FSB research has also revealed that payment terms are worsening for smaller suppliers. More than a third (37%) of FSB smaller suppliers say that their payment terms have increased over the last two years, while less than one in twenty (4%) have experienced an improvement in their payment terms. Previous FSB research showed that almost one in five (17%) FSB small businesses said they had experienced supply chain bullying[3] in the previous two years, including retrospective discounting.[4]

In some cases, there is a clear power imbalance between smaller suppliers and the larger business and public sector customers they serve. Nearly a quarter (24%) of FSB smaller suppliers say they are unable to influence the terms of their contracts with customers. Furthermore, a sixth (17%) say they are unable to challenge their customers.

In this context, it must be noted that ‘customers failing to pay’ is the top risk for FSB smaller suppliers (see below). Small firms must be empowered to understand and mitigate a broad range of risks, particularly those that threaten the quality of service they provide to their customers. However, a lack of resilience planning by many smaller businesses means that their supply chains remain vulnerable to potentially substantial disruption. This increases the risk of lower productivity growth, higher costs, customer complaints, lost revenue, and reputational damage. The most commonly reported risks to supply chains by FSB smaller suppliers are:

  • Customers failing to pay for services / goods provided (51%)
  • Losing key members of staff (37%)
  • Suppliers unable to supply (30%)
  • IT problems (29%)

Increasing efficiency and reducing costs

Increasing competition within supply chains, and reducing unnecessary costs, will increase the competitiveness of UK firms and supply chains more generally. Improving the UK’s complex standards regime would provide one of the greatest opportunity areas in this regard. Standards are too often designed ineffectively in ways that damage small businesses and fail to meet stated objectives.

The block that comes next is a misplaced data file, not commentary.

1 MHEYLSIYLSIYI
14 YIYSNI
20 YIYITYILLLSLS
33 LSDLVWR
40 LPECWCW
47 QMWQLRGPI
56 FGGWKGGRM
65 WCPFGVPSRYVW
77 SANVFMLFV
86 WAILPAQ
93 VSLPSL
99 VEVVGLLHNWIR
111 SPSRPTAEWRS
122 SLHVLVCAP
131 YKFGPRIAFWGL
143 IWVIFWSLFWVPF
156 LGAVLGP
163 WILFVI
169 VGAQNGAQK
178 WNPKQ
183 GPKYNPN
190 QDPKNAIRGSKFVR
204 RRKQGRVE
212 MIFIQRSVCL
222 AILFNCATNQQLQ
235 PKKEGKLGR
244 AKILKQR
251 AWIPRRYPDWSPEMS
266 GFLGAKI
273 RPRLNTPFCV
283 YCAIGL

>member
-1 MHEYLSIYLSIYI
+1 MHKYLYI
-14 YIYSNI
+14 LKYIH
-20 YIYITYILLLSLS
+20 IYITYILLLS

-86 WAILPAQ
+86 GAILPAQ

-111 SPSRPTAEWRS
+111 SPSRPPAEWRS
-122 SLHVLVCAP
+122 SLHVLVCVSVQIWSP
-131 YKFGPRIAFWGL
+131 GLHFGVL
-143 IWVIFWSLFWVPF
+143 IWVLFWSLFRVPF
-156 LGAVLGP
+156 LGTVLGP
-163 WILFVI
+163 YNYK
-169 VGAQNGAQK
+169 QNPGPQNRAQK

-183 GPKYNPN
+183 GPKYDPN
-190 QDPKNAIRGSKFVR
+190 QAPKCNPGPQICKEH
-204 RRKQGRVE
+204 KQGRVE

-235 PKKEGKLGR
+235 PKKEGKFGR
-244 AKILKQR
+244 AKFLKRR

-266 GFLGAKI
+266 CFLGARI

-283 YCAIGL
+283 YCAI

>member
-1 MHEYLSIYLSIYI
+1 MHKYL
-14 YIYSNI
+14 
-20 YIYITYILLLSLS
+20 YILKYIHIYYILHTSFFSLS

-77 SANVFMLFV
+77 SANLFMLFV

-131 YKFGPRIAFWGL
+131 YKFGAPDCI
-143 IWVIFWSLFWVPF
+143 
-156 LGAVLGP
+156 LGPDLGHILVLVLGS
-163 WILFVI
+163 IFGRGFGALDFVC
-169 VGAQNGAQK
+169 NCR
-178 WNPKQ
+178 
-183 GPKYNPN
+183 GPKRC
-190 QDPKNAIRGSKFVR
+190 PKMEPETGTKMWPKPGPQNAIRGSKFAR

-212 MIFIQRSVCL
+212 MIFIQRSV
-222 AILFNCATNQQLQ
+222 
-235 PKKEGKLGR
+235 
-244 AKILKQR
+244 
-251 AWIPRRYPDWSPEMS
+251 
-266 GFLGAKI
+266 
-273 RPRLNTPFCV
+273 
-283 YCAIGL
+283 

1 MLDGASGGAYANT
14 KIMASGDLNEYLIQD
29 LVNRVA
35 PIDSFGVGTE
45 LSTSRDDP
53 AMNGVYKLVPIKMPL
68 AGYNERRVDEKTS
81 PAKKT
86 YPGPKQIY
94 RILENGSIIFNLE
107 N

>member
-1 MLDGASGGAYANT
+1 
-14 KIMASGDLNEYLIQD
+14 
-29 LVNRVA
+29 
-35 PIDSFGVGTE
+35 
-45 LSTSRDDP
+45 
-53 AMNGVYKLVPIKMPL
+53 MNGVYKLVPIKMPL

FSB research suggest that two thirds (66%) of smaller suppliers hold at least one kind of verified standard, e.g. a quality management standard like ISO9001 (see ANNEX 2). On average, smaller businesses hold four separate certified standards, with that number increasing with the size of business. There is also a sectoral variation, with businesses in the construction sector holding more standards on average than those in others sectors like manufacturing and wholesale/retail. Across all sectors, the average cost of these standards for smaller suppliers is more than £2,800 a year.

Most (75%) smaller suppliers hold standards simply because they are required to by their customers or insurance companies. However, certified standards can bring benefits to some smaller businesses. Of those that do hold standards, around two fifths believe they help to differentiate themselves from competitors (43%) or help to improve the quality of their service or products (39%). Previous FSB research showed that the majority (70%) of small businesses recognise areas where some regulation, including certified standards and products standards, can have a positive impact.[5]

However, it is also clear that standards currently do not fulfil their potential and can create net costs to smaller businesses. This is usually due to their complexity, the time and costs required (often involving consultants), or their lack of interoperability, despite many standards covering the same areas.